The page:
OSV's editorial board has called for a national study of newly ordained priests, as a follow-up to the release this month of the report on Vatican-commissioned "visitations" of U.S. seminaries. Here's the newsweekly's editorial from the Feb. 1 issue:
For many years now liberal and conservative Catholics have debated the quality of U.S. seminary education, and by extension the quality of the men who have been called to serve them as future priests.
Now, a 20-page summary of a recent Vatican-requested study of 229 college and theology-level seminaries gives a thorough appraisal of both the strengths and weaknesses of the seminary system today, concluding that they are, "in general, healthy."(See story, Page 5.)
It found that since the last major study of U.S. seminaries in the 1980s, there was more stability and many improvements on the campuses. The doctrine of the priesthood was well taught in the majority of diocesan seminaries, it said, and the candidates are generally "full of zeal, pious and faithful to prayer." Moral problems such as homosexual behavior were less in evidence.
Areas of concern include intellectual formation, particularly in the area of moral theology, and seminaries were encouraged to take certain steps to improve spiritual and human formation as well.
Perhaps most striking in the letter was the distinction it made between diocesan seminaries -- generally supervised more closely by bishops -- and houses of formation for religious orders, which were more likely to be chided for laxness and even "widespread" dissent from Church teaching.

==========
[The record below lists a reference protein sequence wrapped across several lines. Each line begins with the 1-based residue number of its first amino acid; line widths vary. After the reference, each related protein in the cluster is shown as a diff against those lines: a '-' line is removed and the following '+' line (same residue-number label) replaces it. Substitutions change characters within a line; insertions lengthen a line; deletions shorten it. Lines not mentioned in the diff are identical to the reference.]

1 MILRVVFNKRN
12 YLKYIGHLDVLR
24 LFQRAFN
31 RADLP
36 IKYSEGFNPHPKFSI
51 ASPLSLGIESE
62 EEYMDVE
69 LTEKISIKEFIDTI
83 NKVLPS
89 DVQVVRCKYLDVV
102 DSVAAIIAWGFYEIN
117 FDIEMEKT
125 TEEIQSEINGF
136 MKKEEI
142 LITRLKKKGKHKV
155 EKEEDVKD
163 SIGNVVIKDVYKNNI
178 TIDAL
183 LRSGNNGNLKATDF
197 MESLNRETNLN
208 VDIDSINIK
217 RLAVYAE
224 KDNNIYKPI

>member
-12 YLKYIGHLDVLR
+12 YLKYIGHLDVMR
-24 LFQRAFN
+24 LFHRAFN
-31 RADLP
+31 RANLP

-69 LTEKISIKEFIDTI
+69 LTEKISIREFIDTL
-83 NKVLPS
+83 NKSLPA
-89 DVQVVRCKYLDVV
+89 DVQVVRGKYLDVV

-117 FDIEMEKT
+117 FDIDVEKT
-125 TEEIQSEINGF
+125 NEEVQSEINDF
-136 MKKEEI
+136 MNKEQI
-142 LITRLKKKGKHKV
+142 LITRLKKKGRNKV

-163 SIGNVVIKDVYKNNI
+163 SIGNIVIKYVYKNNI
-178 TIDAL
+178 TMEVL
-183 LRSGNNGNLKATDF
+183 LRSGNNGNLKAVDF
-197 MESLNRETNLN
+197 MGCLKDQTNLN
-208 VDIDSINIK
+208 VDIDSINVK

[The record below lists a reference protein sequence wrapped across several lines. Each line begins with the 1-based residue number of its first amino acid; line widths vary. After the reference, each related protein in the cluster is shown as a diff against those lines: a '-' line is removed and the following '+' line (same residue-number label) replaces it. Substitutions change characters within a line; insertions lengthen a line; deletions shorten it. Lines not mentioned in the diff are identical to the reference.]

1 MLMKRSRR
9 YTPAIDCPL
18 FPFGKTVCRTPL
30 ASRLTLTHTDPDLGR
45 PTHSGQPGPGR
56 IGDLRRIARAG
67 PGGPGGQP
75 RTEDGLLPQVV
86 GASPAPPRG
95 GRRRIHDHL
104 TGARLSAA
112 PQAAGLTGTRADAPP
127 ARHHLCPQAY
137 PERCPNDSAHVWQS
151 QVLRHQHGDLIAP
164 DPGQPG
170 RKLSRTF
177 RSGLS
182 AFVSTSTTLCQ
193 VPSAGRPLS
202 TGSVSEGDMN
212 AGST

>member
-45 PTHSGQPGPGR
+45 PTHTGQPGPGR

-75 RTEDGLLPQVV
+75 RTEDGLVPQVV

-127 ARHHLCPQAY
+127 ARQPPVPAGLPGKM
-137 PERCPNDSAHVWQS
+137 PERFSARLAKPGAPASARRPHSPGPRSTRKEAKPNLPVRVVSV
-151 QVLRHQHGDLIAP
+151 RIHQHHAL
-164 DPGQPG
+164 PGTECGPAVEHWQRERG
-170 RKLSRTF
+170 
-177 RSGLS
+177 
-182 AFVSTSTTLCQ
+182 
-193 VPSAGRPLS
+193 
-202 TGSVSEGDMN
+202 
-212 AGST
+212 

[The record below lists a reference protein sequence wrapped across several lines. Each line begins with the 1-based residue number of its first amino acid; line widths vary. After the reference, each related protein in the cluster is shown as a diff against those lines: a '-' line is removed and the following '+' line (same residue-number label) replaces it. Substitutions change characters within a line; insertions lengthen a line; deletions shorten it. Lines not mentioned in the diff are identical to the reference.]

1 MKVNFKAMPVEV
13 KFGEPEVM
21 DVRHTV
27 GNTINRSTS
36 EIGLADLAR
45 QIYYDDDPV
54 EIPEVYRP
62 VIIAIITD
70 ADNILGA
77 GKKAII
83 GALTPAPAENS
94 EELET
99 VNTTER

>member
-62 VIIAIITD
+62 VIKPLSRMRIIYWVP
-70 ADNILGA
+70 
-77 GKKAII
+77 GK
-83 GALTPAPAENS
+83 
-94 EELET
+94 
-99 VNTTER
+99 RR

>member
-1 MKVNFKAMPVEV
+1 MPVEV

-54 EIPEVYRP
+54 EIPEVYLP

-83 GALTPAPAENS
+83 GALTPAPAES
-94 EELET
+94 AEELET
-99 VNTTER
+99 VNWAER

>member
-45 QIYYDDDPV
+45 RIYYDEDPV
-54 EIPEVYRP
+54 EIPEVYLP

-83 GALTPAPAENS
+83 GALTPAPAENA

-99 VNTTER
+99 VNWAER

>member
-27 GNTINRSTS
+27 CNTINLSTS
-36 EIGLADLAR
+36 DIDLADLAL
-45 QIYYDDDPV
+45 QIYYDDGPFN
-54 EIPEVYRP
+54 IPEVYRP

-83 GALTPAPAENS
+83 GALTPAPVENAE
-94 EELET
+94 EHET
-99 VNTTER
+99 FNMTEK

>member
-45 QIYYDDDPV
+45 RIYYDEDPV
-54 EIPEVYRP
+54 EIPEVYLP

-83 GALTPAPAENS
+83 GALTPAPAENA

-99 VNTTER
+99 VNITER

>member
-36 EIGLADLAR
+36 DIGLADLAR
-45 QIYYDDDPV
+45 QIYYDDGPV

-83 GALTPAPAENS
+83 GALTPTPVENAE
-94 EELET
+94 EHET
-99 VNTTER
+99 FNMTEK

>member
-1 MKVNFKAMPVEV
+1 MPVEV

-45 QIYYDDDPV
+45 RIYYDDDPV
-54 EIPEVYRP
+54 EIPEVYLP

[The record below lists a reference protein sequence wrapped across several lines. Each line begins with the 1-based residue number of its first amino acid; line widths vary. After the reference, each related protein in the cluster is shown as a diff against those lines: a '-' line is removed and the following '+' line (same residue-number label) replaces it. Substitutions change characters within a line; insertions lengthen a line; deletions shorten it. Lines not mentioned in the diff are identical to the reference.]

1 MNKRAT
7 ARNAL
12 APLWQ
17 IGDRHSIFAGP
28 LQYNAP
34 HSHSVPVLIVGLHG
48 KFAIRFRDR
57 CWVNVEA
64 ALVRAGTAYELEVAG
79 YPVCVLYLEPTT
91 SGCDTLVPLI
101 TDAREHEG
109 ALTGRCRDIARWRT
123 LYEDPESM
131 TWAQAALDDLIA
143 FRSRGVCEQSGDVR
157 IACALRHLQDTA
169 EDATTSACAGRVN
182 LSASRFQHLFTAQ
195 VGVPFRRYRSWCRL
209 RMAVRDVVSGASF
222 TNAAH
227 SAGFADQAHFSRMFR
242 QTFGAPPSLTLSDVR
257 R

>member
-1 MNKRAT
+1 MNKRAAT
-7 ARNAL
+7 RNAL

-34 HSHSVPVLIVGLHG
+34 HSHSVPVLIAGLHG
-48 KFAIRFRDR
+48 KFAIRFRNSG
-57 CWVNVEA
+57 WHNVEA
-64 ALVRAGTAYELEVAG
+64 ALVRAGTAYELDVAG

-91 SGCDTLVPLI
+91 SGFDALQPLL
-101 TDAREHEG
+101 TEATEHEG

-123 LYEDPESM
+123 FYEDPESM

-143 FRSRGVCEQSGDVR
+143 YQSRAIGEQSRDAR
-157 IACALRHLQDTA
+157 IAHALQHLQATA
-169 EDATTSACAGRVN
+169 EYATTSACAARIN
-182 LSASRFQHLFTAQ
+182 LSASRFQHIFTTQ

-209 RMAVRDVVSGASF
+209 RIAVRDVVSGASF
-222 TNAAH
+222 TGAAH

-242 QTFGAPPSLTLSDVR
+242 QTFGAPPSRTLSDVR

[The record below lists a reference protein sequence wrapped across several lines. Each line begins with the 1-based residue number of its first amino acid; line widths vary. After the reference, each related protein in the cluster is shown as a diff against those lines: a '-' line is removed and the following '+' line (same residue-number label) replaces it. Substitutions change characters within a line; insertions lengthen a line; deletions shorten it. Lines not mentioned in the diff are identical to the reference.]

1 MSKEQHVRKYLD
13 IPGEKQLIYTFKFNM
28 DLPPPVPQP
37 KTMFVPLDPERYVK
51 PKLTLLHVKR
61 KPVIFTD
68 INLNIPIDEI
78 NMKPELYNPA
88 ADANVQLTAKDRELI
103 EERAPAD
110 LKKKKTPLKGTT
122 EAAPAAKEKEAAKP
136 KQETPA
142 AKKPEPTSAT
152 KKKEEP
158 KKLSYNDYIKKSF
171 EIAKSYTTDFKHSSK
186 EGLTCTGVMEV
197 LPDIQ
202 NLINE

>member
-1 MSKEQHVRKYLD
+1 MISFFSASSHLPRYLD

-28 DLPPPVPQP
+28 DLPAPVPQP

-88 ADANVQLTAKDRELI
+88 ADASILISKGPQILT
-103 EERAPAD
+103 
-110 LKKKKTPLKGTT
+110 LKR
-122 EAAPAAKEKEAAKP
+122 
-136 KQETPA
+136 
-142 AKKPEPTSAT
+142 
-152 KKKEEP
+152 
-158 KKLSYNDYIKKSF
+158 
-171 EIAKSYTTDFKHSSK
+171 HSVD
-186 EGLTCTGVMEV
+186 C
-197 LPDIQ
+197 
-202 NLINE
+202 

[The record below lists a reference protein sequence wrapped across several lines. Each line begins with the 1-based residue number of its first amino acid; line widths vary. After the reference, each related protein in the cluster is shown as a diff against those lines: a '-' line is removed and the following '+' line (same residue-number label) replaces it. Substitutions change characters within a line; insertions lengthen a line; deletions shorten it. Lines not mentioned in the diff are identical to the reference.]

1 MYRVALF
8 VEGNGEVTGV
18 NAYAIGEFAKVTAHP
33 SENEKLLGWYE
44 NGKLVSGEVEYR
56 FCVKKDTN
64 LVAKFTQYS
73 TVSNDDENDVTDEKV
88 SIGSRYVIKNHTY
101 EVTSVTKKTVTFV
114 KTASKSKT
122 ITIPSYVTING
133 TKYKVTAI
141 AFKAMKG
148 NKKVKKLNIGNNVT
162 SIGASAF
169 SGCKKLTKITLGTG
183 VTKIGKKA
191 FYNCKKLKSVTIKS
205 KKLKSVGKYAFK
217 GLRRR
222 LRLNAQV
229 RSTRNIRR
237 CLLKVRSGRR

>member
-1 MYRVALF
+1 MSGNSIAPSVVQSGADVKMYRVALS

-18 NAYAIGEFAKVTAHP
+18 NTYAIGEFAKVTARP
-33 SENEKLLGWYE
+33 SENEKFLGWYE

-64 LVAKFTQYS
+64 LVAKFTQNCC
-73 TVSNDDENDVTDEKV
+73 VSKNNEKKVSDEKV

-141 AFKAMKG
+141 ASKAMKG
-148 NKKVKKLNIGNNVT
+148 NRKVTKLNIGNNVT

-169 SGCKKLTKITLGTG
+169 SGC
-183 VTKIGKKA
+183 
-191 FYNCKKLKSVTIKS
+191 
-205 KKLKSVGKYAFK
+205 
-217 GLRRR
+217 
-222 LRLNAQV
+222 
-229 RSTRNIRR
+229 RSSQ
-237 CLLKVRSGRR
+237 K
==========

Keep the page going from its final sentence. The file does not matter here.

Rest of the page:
The study certainly implies that Rome, the bishops and the religious orders have some big challenges in terms of evaluating their service to the broader Church and improving their priestly formation.
While the report confirms that in most cases seminary institutions are getting on the right track,the some larger problems remain significant.
First, the numbers and quality of candidates is a concern asthe priestly ranks shrink. The study exhorted bishops to be selective in choosing candidates, worrying that the falling number of applicants puts pressure on seminaries to lower standards and accept "obviously unsuitable candidates."
Even the best candidates these days, however, often need remedial education in the faith because of poor catechesis, and the difficulty in finding and retaining good priestly educators is a growing problem. Fewer priests mean fewer qualified and available teachers, which in turn affects seminary formation.
Priestly formation is critical in terms of the commitment to spiritual and ascetic practices and an acceptance of celibate chastity. At the same time, young priests must be well formed to serve a Catholic laity that is much more shaped by the individualist ethos of secular society. Adult faith formation and pastoral ministry must be critical priorities for every pastor, and these priorities are more likely to be effectively addressed if a generous and mature spirit of servant leadership is cultivated early on.
Now that this study has been concluded, we encourage the bishops and the Vatican to conduct a study of young priests after they have been ordained. Questions have been raised about the numbers who walk away from the priesthood in those critical first seven years, including the quality and quantity of mentoring and the risk of burn out from isolation and the premature burdening of young priests with huge pastoral responsibilities.
There are no easy answers here, but what we do know is that all Catholics -- bishops, priests and laity -- must be part of any solution to better encourage, form and sustain vocations.